*Godfriends: The Continental Medieval Mystics.

*Henry Suso: Horologium Sapientiae. Reproductions of Medieval Manuscript Illuminations. Parallel Text in Middle English Translation from the Amherst Julian Manuscript and in Modern English Translation.

*Jan van Ruusbroec: The Sparkling Stone. Diplomatic Transcription of Amherst Middle English Translation of the Text.

*The Mystics' Internet: Birgitta of Sweden, Catherine of Siena, Julian of Norwich, Margery of Lynn, Chiara of Pisa, and Francesca of Rome.

*Julian of Norwich, The Showing of Love. The Westminster Cathedral/Abbey Manuscript. Excerpts.

*A Julian-Related Manuscript in Norwich Castle. Partial Manuscript Transcription.

*The Soul a City. Margery Kempe and Julian of Norwich. Diplomatic Manuscript Transcriptions.

*Margaret Gascoigne/Bridget More. Contemplating on Julian. Manuscript Reproduction from St Mary's Abbey, Colwich. Portraits of Julian of Norwich's Benedictine nun/scribes.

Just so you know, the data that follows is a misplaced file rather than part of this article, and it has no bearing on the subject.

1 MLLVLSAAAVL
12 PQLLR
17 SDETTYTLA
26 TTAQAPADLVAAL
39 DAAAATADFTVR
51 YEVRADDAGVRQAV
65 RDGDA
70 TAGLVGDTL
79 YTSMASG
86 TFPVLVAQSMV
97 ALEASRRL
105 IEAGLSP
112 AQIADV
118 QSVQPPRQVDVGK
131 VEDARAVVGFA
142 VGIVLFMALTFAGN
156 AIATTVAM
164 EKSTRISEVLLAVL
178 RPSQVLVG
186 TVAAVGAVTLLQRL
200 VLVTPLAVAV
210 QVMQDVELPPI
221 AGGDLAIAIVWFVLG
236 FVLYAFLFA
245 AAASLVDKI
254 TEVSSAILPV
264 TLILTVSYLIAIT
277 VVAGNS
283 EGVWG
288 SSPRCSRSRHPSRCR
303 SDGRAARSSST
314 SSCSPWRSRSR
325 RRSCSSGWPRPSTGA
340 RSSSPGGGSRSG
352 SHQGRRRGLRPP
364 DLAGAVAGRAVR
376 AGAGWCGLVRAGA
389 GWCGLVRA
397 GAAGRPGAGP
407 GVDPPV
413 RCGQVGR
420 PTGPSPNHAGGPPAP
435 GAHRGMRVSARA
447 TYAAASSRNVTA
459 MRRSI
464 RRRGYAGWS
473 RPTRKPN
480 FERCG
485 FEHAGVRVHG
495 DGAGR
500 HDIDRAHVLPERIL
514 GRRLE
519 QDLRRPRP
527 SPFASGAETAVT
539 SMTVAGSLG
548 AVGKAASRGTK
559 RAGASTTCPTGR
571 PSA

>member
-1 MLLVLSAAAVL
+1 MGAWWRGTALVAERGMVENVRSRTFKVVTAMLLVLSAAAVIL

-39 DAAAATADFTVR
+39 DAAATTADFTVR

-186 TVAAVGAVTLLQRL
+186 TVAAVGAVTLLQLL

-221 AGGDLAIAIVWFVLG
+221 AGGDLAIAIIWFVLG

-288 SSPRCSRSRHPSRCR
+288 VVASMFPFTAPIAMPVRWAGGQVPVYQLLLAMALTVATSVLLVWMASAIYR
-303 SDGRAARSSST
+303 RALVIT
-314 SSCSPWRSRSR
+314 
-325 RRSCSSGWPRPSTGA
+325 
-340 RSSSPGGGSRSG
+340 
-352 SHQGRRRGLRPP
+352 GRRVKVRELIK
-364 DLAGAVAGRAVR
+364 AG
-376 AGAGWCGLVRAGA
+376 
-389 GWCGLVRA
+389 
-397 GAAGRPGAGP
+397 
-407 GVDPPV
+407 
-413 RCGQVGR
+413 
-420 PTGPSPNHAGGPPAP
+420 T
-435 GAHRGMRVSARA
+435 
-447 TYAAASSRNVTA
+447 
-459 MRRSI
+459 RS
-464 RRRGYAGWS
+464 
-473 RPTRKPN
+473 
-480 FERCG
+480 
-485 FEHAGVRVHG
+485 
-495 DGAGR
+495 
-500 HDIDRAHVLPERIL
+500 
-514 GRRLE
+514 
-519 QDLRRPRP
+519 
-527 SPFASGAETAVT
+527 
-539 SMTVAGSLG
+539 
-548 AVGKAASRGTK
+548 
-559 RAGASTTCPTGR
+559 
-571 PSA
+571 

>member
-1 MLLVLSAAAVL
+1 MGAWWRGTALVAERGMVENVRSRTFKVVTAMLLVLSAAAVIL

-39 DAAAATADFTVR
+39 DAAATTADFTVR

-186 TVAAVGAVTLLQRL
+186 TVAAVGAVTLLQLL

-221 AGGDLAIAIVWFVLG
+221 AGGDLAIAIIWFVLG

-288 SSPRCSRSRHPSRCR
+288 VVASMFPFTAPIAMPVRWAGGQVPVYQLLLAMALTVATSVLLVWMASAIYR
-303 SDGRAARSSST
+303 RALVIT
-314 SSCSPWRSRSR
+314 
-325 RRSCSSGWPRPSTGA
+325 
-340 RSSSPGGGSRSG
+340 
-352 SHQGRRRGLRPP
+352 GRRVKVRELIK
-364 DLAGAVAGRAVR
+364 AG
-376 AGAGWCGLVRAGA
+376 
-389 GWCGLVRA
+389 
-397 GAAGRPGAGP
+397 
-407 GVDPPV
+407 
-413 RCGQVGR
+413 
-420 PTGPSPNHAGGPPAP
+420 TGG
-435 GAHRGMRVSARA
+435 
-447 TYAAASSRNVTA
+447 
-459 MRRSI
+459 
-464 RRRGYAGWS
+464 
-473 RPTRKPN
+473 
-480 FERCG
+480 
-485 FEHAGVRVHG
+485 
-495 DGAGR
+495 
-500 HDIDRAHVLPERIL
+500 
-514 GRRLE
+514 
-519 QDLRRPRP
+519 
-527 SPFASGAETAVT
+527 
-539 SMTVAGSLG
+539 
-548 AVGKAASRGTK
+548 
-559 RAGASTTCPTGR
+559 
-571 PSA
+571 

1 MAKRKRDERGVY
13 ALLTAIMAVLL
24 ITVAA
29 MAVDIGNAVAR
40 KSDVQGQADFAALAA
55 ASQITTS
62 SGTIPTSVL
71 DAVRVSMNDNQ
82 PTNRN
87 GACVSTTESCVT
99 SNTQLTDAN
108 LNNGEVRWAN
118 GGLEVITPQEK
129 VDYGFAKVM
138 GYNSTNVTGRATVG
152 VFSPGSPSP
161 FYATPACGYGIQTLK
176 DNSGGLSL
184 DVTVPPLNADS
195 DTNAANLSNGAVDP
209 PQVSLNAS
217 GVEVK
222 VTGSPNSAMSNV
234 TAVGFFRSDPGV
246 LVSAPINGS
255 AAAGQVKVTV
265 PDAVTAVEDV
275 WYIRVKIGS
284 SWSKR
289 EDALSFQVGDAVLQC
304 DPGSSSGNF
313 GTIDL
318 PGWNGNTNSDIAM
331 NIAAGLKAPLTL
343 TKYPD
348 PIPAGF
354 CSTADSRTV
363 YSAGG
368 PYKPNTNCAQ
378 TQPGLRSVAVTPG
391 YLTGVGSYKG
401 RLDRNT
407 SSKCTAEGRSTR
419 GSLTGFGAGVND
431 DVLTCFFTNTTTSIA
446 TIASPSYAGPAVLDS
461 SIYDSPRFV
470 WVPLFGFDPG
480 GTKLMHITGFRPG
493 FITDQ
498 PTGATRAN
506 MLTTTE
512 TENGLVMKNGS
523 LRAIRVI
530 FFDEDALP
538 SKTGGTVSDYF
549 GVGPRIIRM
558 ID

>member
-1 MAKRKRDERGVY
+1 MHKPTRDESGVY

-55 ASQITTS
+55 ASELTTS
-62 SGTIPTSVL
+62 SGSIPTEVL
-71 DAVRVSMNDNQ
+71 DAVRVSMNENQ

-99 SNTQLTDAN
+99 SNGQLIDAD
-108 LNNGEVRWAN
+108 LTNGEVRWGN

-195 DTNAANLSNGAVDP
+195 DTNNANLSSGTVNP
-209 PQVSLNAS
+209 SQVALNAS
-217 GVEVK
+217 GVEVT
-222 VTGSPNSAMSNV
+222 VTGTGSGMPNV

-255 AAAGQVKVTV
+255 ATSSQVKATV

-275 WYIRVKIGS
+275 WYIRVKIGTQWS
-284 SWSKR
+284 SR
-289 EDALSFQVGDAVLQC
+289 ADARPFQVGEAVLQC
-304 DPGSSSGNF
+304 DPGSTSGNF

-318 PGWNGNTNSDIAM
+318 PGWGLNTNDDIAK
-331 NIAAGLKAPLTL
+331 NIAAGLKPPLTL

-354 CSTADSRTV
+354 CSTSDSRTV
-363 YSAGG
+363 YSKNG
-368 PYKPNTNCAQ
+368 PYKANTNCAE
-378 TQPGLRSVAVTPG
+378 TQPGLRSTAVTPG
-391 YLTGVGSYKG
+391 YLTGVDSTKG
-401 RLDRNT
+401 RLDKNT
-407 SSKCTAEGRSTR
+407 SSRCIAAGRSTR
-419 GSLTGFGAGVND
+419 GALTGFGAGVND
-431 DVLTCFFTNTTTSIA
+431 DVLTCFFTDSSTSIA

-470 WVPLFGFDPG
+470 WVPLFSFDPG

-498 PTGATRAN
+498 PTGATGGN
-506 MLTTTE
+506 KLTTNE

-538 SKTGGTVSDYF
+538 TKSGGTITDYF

*Dame Barbara Constable, O.S.B. and the Upholland Julian Fragment. Manuscript Reproduction from the Stanbrook Abbey Facsimile, Portrait.

*Mother Agnes Mason, Foundress, Community of the Holy Family. Manuscript Reproduction, Portrait.

*Sacred Conversation: Contemplative Art.

*The Lord's Prayer: 'Our Father'. Julian of Norwich, Evelyn Underhill, Simone Weil. Greek Texts Given.

*Fioretta Mazzei. Blue/Green Thoughts: Pensieri blu o verde raccolti da un assessore per una piu` vasta sicurezza sociale. Parallel Italian Text, English Translation.

The Julian Portfolio of the Julian Library Project began as a series of lectures on contemplatives given to the Hastings Quaker Meeting and held in the Anglican Holmhurst Theological Library, St Leonards-on-Sea, Sussex, six years ago, concurrently with the work of editing the extant Julian of Norwich Manuscripts, and these booklets accompanied the lectures. They present primary documentation concerning women's theology through time. Their form replicates the fascicles written and hand-sewn by the Benedictine English contemplative nuns who studied and preserved Julian of Norwich's text in exile from England in the seventeenth century. Our Bottega marbles the paper and binds the portfolios.

Suggested Price/Booklets: $50.00 including surface postage. Individual booklets $5.00 including surface postage.

To order send e-mail or write to
Julia Bolton Holloway§, Director
Biblioteca e Bottega Fioretta Mazzei
Piazzale Donatello 38

tag: , , , , , , , , , , , , ,


Related Posts with Thumbnails

Popular Posts

News Feeds

Me, Elsewhere